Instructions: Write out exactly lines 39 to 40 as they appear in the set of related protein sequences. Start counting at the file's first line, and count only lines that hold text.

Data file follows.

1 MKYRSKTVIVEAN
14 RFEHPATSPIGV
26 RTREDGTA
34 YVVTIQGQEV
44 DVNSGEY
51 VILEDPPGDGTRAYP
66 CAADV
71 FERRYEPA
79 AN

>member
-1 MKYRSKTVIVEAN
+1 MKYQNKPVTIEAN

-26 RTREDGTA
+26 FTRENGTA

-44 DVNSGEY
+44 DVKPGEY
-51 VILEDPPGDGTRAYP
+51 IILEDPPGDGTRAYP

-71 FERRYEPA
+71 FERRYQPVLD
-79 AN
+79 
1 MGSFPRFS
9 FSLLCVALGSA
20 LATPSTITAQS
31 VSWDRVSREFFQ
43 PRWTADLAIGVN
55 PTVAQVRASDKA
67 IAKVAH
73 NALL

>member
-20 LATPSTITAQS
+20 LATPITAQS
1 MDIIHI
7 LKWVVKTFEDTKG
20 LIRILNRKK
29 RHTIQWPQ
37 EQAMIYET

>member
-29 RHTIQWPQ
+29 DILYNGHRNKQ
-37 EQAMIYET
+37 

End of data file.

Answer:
>member
-29 RHTIQWPQ